Schools can be vital centres of activity, particularly for smaller and rural communities. When school buildings are shuttered, non-urban areas become less attractive to families and businesses. Simply put, school closures can hurt communities.
Unfortunately, the only solution to school closures put forward so far involves loud calls for more government funding. And more broadly, we’re all being asked to believe that small schools can no longer exist in rural or small population centres.
That is not the case. For proof, we need only to look at Ontario’s 954 independent schools.
Independent schools, which operate outside of the public systems, have a strong presence in rural areas and small towns. One-quarter of Ontario’s independent schools are located in rural areas and, three of every 10 are in places with fewer than 30,000 residents.
Perhaps even more disconcerting in the school closure discussion is the widespread notion that schools must be large to keep their doors open. Not true. Almost half of Ontario’s independent schools (49.3 per cent) have fewer than 50 students and an additional 28.7 per cent has between 50 and 149 students.
If more than three of every four independent schools in Ontario can exist with fewer than 150 students, small schools must be viable. We should reject calls to shutter small schools and ship students out.
Instead, we should look beyond Ontario’s existing public school funding model for solutions. Alberta and British Columbia provide two models worth consideration.
In B.C., one-third of independent schools are located in rural or small population areas and more than half (54.5 per cent) are small, with fewer than 150 students. B.C. independent schools are privately run but receive, for each student, up to 50 per cent of the per-student operating grant allotted for local public schools. They raise additional funds through tuition and other donations. That’s a lesson for Ontario, where small schools facing closure could become independent non-profits and receive partial government funding, as they do in B.C.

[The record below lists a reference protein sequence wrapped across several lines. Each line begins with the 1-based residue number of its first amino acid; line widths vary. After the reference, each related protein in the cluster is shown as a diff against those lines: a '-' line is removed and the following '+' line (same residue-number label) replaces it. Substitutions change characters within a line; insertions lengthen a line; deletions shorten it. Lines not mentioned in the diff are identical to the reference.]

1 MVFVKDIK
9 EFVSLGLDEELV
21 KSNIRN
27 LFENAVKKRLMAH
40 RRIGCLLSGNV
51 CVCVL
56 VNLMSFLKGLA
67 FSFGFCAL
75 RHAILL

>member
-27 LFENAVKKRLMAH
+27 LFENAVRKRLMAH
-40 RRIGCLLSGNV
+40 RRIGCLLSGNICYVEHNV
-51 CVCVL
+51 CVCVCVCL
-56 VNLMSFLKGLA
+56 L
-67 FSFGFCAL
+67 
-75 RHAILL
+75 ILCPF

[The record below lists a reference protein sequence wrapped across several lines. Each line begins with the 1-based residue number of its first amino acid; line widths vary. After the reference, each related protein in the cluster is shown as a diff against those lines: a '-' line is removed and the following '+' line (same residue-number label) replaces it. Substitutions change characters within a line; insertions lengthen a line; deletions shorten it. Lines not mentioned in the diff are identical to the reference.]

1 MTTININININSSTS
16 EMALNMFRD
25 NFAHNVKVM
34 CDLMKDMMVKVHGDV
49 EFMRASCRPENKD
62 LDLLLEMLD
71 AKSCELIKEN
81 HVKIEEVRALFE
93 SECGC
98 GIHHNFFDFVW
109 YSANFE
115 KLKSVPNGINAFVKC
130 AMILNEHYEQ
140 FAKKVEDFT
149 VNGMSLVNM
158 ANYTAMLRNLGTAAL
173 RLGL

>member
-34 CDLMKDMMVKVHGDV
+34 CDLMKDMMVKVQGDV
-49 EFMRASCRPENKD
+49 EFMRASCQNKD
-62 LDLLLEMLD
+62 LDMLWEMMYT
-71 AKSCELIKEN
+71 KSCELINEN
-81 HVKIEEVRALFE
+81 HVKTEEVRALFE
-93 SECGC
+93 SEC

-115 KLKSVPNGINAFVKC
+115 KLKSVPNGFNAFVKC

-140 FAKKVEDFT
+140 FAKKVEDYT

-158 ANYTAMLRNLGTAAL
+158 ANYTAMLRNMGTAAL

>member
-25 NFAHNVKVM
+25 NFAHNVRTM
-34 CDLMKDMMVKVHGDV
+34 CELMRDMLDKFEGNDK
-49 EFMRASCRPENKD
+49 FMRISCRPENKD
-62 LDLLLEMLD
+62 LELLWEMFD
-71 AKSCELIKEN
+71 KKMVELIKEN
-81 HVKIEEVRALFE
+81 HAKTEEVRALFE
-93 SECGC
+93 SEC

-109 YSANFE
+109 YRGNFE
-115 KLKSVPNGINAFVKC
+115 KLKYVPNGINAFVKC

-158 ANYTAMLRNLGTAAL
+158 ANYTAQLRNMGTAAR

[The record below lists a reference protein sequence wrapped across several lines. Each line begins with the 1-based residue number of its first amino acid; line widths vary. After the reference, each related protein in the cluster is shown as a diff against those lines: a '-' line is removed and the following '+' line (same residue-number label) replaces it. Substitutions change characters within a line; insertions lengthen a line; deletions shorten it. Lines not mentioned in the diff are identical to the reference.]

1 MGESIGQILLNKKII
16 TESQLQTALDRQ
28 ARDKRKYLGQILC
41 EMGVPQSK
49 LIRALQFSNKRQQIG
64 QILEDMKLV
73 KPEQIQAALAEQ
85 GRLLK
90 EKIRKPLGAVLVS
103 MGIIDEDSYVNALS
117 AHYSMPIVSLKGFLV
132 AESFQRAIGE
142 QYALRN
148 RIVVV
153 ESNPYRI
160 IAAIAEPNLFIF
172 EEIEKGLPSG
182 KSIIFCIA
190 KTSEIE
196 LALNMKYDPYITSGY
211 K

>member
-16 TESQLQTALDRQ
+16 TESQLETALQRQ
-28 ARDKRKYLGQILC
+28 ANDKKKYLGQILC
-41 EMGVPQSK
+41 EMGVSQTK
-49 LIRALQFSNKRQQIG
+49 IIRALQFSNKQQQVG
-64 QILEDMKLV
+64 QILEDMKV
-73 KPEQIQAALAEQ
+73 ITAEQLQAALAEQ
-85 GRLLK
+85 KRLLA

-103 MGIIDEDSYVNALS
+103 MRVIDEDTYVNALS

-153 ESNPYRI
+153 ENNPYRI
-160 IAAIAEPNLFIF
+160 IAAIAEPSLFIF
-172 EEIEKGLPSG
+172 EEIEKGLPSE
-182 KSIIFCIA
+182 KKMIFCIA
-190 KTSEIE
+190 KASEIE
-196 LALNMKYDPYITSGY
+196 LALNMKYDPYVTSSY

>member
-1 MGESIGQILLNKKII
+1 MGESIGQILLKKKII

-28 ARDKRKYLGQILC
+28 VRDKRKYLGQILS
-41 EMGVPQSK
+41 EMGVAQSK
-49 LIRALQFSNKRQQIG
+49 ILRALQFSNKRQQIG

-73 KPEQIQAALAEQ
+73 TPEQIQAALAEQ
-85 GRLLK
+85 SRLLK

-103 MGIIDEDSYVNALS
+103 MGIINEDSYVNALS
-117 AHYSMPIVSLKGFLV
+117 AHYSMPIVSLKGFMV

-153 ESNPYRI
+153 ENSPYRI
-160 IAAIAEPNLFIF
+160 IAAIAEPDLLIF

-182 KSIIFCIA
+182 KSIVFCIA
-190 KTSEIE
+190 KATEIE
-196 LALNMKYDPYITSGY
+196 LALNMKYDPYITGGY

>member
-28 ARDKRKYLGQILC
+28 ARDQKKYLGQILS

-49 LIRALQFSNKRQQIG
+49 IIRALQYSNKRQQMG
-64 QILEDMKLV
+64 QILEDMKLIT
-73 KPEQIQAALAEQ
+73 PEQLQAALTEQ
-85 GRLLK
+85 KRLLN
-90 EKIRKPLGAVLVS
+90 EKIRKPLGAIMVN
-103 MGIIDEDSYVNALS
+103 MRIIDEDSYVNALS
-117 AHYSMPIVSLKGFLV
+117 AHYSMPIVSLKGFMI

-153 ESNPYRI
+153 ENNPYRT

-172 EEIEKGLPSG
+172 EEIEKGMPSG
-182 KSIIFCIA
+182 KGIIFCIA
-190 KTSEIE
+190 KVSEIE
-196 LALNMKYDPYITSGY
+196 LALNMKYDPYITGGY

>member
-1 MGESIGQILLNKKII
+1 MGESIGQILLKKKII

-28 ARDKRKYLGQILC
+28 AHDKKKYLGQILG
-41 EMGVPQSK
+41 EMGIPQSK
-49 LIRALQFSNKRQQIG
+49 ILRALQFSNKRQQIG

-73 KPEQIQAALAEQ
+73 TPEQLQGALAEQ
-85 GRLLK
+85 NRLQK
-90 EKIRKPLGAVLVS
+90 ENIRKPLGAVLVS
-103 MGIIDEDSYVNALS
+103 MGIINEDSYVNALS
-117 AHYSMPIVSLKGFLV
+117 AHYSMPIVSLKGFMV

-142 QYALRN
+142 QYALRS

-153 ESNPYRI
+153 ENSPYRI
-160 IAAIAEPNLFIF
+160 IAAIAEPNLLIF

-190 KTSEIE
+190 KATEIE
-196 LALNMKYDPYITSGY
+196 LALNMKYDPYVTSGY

Or consider Alberta’s charter schools, which are public schools but operate independent of the local school district. They basically receive the same funding (100 per cent, on a per-student basis) granted to local public schools for operating expenses. They cannot charge tuition (although they may raise capital funds). Ontario could consider adopting a similar policy and transform smaller rural public schools into charter schools, and directly provide some portion of the average $12,753 (in 2013/14) amount spent per student in public schools. As charter schools, they would be free to raise additional capital funds and organize the education program around their mission and goals.
The point is this – we shouldn’t buy the misleading claim that small schools in rural and small communities are no longer viable. By learning from independent schools in Ontario, and considering funding models in B.C. and Alberta, we can reform how Ontario education dollars are spent (without spending more taxpayer money), and keep small schools open.
Deani Van Pelt is director of the Barbara Mitchell Centre for Improvement in Education at the Fraser Institute.